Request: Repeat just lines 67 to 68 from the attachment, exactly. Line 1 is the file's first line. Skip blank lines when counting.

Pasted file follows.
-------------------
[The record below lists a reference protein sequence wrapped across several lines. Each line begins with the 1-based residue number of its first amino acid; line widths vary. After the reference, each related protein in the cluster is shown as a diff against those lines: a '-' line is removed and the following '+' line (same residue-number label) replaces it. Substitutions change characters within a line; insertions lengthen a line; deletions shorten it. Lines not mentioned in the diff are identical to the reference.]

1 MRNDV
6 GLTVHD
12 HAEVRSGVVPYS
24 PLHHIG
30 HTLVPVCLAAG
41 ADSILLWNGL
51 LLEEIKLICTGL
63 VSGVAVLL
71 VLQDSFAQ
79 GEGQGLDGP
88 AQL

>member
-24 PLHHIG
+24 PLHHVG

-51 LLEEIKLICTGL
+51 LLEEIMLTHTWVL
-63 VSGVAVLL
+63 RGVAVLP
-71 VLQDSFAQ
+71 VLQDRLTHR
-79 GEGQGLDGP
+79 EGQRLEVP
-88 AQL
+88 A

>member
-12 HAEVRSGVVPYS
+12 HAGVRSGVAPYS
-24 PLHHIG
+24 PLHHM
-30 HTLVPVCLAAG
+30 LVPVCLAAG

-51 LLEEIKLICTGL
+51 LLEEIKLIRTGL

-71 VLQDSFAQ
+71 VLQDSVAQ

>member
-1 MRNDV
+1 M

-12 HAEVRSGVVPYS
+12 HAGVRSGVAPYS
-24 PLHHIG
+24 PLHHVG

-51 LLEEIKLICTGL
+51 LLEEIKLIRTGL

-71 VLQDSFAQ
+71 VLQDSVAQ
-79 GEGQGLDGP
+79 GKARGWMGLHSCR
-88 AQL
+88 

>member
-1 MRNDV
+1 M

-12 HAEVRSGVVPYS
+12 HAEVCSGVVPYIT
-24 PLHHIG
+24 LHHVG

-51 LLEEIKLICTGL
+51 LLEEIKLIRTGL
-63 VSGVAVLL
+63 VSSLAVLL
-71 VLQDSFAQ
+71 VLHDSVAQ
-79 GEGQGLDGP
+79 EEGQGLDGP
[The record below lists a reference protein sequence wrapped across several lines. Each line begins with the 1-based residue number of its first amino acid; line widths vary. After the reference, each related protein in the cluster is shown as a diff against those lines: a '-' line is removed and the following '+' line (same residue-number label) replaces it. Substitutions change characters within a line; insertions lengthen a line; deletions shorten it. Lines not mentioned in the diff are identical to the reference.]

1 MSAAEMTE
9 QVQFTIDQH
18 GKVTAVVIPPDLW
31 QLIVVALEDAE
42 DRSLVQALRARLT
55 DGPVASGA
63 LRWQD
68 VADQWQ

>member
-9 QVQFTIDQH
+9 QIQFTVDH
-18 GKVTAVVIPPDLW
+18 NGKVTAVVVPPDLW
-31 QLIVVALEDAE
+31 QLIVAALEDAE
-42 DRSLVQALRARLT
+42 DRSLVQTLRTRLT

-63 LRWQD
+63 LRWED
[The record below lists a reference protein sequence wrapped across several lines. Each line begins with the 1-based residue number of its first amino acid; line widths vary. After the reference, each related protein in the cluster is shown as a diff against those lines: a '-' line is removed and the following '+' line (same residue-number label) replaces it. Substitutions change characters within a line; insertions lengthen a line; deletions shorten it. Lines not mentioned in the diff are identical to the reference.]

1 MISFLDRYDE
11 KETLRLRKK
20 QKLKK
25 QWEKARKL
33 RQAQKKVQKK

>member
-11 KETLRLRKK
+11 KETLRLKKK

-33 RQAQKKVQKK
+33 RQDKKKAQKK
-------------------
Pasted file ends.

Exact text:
[The record below lists a reference protein sequence wrapped across several lines. Each line begins with the 1-based residue number of its first amino acid; line widths vary. After the reference, each related protein in the cluster is shown as a diff against those lines: a '-' line is removed and the following '+' line (same residue-number label) replaces it. Substitutions change characters within a line; insertions lengthen a line; deletions shorten it. Lines not mentioned in the diff are identical to the reference.]

1 MSAAEMTE